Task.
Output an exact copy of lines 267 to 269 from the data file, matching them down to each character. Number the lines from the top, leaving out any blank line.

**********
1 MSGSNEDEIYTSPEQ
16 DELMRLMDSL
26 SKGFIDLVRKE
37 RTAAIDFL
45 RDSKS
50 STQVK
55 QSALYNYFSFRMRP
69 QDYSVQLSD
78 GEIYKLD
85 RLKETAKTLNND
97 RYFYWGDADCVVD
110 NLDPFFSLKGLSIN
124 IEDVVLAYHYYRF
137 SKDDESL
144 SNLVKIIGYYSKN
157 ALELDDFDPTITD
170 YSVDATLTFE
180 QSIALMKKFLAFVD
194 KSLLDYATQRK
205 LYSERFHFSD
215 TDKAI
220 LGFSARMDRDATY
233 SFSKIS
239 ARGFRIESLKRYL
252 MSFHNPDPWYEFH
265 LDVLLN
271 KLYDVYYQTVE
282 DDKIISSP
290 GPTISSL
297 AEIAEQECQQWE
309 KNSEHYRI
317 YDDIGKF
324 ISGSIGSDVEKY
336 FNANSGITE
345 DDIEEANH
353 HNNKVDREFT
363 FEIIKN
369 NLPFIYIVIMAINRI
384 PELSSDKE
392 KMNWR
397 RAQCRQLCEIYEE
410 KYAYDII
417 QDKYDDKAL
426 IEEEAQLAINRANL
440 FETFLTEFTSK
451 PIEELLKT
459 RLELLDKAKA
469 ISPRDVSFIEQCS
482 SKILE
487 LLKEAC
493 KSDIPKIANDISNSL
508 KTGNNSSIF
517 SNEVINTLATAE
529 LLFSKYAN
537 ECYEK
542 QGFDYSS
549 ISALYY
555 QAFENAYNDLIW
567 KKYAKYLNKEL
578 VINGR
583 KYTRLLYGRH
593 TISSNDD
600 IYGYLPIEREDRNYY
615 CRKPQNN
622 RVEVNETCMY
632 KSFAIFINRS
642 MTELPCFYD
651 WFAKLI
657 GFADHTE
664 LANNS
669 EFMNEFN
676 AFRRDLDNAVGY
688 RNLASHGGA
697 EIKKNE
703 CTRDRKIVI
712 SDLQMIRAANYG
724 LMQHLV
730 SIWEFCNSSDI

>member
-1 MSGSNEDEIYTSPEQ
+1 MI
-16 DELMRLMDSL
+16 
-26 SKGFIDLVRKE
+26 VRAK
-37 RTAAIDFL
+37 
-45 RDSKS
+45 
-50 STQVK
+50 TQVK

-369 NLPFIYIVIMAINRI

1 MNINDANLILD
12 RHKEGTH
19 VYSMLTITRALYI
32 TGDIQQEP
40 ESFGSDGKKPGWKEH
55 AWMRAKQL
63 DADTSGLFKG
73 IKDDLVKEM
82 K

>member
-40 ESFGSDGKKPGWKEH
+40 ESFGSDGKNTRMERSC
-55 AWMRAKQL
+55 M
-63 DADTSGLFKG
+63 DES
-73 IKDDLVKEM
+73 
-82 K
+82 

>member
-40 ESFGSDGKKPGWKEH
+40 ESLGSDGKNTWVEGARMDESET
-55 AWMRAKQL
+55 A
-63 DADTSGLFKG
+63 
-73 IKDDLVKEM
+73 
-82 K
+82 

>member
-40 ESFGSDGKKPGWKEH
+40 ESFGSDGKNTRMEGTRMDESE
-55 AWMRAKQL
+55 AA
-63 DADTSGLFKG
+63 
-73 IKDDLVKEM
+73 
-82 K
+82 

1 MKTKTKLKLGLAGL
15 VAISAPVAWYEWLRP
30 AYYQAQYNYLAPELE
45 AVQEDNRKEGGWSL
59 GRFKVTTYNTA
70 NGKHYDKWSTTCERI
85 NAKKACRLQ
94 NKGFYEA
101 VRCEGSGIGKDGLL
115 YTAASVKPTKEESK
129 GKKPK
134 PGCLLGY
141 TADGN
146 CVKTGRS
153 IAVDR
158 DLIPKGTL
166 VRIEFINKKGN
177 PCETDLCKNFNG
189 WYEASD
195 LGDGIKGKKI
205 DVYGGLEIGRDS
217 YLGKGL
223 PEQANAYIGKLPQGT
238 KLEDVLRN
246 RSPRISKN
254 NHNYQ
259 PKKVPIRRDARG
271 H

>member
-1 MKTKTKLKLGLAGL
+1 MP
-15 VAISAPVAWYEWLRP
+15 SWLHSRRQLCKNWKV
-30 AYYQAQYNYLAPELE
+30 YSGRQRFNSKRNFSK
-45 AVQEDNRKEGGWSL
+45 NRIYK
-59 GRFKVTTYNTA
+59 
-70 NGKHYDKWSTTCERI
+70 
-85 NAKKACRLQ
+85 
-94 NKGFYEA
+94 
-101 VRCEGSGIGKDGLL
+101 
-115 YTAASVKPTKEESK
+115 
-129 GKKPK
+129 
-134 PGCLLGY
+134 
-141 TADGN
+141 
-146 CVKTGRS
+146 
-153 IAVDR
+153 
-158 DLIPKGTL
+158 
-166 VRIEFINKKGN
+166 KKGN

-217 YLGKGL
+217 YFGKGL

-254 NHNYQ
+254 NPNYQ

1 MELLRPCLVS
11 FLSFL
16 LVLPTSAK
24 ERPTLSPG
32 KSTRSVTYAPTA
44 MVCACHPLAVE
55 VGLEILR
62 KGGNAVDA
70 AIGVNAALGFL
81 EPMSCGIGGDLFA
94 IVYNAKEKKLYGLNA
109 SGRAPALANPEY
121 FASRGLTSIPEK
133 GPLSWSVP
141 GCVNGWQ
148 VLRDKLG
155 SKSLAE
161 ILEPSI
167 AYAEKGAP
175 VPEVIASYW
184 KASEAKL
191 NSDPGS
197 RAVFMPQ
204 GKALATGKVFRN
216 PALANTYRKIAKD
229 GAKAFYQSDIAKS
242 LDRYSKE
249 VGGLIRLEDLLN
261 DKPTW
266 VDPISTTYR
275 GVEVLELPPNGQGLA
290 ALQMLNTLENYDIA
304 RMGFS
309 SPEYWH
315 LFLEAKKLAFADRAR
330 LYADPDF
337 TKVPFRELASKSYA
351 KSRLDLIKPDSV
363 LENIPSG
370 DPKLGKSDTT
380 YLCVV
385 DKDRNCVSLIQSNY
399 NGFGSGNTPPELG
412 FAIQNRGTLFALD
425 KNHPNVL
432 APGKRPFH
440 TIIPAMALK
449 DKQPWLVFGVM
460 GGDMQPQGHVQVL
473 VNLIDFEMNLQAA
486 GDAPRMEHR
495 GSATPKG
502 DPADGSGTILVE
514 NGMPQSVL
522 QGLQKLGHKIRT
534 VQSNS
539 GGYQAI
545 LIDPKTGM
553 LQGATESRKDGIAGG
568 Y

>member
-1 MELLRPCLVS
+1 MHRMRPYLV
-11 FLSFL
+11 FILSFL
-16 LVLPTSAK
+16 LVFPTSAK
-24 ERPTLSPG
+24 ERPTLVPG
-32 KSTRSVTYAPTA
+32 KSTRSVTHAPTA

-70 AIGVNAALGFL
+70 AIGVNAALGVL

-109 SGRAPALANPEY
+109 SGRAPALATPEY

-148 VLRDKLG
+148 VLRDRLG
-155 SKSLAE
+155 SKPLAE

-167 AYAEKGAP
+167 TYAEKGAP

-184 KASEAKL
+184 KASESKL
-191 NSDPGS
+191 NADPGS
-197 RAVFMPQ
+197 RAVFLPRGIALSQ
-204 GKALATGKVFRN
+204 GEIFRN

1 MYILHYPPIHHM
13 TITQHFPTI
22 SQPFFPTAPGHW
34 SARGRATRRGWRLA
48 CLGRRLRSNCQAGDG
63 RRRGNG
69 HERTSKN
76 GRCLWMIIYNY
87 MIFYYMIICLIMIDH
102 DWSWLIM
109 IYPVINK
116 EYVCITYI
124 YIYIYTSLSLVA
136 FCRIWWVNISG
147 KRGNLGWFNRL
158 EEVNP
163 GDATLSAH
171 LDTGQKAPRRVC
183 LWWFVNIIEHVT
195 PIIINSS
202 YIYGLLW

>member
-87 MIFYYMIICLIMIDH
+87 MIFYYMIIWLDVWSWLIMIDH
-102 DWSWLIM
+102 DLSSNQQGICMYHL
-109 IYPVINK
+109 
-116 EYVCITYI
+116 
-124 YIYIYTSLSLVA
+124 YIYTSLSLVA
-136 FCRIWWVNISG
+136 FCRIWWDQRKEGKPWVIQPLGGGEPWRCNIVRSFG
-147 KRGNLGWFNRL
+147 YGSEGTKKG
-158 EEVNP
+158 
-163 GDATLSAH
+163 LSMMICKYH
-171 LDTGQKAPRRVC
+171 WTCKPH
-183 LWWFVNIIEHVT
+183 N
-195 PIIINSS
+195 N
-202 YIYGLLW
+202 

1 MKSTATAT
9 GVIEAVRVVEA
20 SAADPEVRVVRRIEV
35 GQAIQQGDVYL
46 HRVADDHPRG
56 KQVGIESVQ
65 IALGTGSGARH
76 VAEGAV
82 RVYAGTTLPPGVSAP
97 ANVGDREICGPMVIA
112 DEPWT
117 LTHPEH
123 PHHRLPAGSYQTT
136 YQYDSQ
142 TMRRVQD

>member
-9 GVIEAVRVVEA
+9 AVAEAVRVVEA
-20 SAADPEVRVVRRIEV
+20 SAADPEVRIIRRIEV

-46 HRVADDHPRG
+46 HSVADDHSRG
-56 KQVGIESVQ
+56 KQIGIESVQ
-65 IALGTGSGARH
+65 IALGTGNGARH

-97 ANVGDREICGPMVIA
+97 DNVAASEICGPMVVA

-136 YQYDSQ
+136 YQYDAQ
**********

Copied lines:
-16 LVLPTSAK
+16 LVFPTSAK
-24 ERPTLSPG